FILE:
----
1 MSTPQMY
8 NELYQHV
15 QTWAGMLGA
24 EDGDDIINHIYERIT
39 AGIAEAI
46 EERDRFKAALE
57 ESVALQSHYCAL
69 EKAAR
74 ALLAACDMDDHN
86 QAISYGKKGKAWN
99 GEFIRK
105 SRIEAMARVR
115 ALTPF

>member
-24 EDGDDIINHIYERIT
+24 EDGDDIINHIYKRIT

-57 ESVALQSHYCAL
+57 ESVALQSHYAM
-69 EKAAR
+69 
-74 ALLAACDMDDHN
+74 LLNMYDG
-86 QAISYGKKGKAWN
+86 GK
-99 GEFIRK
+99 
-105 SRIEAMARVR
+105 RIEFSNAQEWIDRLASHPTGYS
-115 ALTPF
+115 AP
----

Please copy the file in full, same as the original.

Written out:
1 MSTPQMY
8 NELYQHV
15 QTWAGMLGA
24 EDGDDIINHIYERIT
39 AGIAEAI
46 EERDRFKAALE
57 ESVALQSHYCAL
69 EKAAR
74 ALLAACDMDDHN
86 QAISYGKKGKAWN
99 GEFIRK
105 SRIEAMARVR
115 ALTPF

>member
-24 EDGDDIINHIYERIT
+24 EDGDDIINHIYKRIT

-57 ESVALQSHYCAL
+57 ESVALQSHYAM
-69 EKAAR
+69 
-74 ALLAACDMDDHN
+74 LLNMYDG
-86 QAISYGKKGKAWN
+86 GK
-99 GEFIRK
+99 
-105 SRIEAMARVR
+105 RIEFSNAQEWIDRLASHPTGYS
-115 ALTPF
+115 AP